Papier x Rosie Assoulin

I looooove beautiful stationery! Papier teams up with brilliant creatives, artists and illustrators to deliver the most gorgeous designs. New York-based designer Rosie Assoulin knows whimsy and color. She’s  an expert at creating both – exuberant eveningwear and versatile, everyday pieces imbued with emotion and energy. For her first ever stationery collection, exclusive to Papier, the designer shares favorite watercolor prints from her fashion collections (all hand-painted by Rosie herself!). Vibrant paisley patterns, fluid brushstrokes, picnic plaids, fresh florals – so many reasons to relax, be free and smile at your desk. “There’s such a romance that comes from writing notes to your loved ones (or yourself) on paper and I’m excited to be able to foster and invigorate the meaningful connections that stationery helps facilitate. The colors and organic prints bring me such joy – something I think we can all use a little more of these days!” So, if you’re looking for the perfect gift for your a family member or a friend, there’s still some time to pick from the prettiest notebooks, 2021 planners and notecard sets! And yes, to make it even more personal, you can easily customize them with the name of your loved one.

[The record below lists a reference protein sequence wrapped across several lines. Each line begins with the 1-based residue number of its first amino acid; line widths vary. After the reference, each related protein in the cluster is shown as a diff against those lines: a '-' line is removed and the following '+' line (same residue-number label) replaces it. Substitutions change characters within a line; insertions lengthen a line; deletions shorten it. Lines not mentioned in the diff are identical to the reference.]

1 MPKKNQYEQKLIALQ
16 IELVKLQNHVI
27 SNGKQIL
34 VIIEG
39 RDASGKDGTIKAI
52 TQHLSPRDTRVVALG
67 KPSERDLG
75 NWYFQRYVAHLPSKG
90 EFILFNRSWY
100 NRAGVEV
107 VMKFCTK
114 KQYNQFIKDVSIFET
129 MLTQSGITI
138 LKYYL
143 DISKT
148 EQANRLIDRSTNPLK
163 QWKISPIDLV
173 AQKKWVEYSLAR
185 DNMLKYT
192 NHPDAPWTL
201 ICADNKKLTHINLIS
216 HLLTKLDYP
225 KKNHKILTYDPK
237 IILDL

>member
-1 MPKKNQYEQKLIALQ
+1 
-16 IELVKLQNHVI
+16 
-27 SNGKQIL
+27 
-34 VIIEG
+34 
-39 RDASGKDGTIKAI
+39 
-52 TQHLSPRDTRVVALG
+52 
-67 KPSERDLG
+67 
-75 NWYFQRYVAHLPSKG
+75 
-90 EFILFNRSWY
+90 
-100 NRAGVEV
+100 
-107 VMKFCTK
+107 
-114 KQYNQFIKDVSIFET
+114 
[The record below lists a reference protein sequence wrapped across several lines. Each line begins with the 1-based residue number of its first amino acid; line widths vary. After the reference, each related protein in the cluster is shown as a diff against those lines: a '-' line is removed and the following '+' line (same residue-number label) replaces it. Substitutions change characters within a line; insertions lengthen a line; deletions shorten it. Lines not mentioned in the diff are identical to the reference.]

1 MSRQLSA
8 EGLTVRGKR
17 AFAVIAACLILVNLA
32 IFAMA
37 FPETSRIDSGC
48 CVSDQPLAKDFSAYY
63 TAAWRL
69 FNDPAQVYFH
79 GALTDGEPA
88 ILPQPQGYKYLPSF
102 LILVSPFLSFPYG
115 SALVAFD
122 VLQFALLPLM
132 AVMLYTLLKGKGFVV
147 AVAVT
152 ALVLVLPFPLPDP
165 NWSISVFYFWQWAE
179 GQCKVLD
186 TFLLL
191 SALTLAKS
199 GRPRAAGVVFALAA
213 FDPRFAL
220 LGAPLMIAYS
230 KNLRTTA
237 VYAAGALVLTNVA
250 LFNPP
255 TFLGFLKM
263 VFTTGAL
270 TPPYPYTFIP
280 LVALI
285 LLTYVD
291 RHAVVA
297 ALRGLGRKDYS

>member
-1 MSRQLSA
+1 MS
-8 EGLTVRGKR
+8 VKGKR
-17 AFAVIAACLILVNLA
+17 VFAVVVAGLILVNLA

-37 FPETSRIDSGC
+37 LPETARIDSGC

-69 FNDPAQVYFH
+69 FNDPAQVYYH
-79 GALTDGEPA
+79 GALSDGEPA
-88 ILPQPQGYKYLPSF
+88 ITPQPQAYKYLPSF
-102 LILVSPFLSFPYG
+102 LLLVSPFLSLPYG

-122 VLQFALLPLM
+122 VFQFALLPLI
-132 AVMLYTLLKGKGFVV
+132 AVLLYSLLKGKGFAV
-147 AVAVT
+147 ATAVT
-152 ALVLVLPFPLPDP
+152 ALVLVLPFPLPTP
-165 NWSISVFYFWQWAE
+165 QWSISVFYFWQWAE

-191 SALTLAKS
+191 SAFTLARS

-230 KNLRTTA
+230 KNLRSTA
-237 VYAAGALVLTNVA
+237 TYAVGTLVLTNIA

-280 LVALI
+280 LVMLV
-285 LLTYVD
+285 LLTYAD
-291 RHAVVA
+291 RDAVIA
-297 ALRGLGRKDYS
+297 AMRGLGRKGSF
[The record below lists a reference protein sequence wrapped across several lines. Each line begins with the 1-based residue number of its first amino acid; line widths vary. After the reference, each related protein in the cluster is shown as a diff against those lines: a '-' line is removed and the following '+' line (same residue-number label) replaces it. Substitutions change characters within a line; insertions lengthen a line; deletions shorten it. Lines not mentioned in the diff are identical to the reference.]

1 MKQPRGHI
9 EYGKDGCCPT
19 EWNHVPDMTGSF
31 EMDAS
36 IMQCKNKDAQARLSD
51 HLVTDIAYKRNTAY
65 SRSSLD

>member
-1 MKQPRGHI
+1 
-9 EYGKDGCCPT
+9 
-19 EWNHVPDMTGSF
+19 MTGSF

Discover the collection here! And for more of Rosie, click here to look back at some of my past posts.

Saved NY. A Warm Friend!

If I had a chance to go back to New York, I think I would need a month to visit all the places I Insta-love in this city. One of them is SAVED NY – the ultimate heaven for all things soft and truly, truly beautiful. The founder of the brand is Sean McNanney, the Brooklyn-based artist and designer. He realized his dream of creating a line of luxury blankets with the introduction of his first collection in 2015 after working for Ralph Lauren Home. Since that time, SAVED NY has gradually grown, expanding from cashmere soft goods for the home to a fashion line including multiple collaborations with artists and designers around the globe – from Richard Haines to Andrea Zanatelli. Along with Sean’s passion for design is his belief that he can create a quality product using sustainable materials and following fair trade practices. He has great reverence for the traditions of Mongolian nomadic culture and works closely with the people involved: from the herders to the artisans. Each item is hand-crafted in fine, sustainably sourced Mongolian cashmere, camelhair and yak down. The SAVED NY label is a unique marriage of old-world craftsmanship and modern sensibility. Sean’s designs are influenced by a lifetime of collecting objects, textiles and ephemera from around the world – no wonder why some of his most delightful designs make you think of the art of cabinet des curiosités. Designed to be an instant heirloom, loyal and lasting – “a warm friend“. Make sure to follow SAVED NY on Instagram and check out their gorgeous on-line shop, which as well presents all their collections. Big shout-out to dear Ellen (@ellencareyseedinc), thanks to whom I discovered this brand!

Collage by Edward Kanarecki, all photos sourced from SAVED NY’s site.

Junya Watanabe’s Techno Couture